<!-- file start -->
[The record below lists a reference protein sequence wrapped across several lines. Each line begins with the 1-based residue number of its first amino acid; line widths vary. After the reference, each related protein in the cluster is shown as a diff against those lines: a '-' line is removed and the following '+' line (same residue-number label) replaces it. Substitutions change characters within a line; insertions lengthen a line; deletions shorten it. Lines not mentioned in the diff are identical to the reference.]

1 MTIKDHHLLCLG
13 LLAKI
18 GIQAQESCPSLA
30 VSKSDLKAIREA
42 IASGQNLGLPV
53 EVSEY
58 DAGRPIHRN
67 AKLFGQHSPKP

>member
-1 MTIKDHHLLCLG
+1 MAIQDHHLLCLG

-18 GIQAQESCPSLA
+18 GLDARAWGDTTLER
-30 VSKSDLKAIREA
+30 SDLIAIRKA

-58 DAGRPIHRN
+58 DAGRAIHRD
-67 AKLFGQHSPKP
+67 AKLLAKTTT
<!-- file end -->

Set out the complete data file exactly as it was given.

[The record below lists a reference protein sequence wrapped across several lines. Each line begins with the 1-based residue number of its first amino acid; line widths vary. After the reference, each related protein in the cluster is shown as a diff against those lines: a '-' line is removed and the following '+' line (same residue-number label) replaces it. Substitutions change characters within a line; insertions lengthen a line; deletions shorten it. Lines not mentioned in the diff are identical to the reference.]

1 MTIKDHHLLCLG
13 LLAKI
18 GIQAQESCPSLA
30 VSKSDLKAIREA
42 IASGQNLGLPV
53 EVSEY
58 DAGRPIHRN
67 AKLFGQHSPKP

>member
-1 MTIKDHHLLCLG
+1 MAIQDHHLLCLG

-18 GIQAQESCPSLA
+18 GLDARAWGDTTLER
-30 VSKSDLKAIREA
+30 SDLIAIRKA

-58 DAGRPIHRN
+58 DAGRAIHRD
-67 AKLFGQHSPKP
+67 AKLLAKTTT